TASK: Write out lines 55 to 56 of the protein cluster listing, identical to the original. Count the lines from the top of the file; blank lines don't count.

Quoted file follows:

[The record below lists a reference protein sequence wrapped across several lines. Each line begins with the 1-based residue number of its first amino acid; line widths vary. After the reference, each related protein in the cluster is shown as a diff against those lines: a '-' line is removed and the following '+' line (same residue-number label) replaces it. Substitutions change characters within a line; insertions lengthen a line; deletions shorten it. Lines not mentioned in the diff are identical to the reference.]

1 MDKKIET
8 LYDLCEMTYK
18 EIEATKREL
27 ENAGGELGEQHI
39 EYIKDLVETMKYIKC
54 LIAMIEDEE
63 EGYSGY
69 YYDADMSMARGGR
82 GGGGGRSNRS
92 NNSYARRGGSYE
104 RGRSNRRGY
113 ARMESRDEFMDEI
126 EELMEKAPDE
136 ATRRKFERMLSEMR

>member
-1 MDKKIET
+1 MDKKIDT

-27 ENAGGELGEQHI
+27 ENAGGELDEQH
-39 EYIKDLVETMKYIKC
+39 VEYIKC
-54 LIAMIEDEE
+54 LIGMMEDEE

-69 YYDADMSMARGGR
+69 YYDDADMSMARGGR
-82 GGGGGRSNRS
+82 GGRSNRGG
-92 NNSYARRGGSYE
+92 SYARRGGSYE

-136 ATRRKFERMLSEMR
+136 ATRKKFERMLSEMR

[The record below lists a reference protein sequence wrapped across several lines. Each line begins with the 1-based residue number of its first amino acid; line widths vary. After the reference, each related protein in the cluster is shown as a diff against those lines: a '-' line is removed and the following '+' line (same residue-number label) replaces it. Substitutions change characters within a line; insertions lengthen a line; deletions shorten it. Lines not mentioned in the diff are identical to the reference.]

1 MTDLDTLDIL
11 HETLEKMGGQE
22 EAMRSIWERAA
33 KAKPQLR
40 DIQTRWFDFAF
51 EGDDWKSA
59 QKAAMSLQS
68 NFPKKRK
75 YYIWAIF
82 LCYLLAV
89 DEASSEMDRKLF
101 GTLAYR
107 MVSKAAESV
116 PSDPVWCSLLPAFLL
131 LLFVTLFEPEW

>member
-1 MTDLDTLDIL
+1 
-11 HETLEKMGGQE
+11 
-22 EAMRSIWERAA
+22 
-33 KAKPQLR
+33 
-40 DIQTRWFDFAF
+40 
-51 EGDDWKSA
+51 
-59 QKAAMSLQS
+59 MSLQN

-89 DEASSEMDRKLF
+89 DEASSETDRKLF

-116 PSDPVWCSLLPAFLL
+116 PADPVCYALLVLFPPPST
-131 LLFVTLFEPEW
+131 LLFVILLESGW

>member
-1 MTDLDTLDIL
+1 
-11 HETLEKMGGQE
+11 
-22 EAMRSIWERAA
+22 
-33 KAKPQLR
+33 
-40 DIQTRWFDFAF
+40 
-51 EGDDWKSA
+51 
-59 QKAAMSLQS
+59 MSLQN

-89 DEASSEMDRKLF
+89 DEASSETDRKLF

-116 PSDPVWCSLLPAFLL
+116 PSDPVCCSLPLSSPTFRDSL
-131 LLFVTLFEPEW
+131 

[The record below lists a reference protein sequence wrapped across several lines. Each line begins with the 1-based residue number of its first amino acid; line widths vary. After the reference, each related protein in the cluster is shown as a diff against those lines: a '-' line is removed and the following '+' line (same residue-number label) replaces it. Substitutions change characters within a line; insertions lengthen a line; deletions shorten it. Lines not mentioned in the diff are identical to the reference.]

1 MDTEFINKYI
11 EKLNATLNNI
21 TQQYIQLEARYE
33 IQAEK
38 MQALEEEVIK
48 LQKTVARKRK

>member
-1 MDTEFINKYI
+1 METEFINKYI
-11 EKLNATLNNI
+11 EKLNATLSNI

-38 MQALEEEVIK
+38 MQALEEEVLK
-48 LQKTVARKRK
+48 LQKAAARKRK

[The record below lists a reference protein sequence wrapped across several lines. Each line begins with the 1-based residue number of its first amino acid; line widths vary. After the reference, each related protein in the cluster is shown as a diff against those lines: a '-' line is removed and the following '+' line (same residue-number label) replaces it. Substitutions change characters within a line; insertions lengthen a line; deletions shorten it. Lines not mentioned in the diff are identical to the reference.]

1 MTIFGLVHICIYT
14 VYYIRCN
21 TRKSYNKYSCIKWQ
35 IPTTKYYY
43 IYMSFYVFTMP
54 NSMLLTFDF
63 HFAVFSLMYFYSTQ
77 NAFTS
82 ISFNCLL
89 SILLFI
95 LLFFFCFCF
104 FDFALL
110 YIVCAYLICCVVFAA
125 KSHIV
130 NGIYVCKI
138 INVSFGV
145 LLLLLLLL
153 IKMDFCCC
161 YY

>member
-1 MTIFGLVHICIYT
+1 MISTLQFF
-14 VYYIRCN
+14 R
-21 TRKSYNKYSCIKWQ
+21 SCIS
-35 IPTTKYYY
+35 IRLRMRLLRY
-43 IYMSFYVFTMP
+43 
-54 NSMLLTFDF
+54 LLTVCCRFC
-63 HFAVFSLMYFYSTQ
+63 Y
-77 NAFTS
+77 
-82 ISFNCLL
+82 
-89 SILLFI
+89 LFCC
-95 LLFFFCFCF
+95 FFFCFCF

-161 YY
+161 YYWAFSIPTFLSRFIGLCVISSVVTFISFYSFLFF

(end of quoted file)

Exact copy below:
+22 
-33 KAKPQLR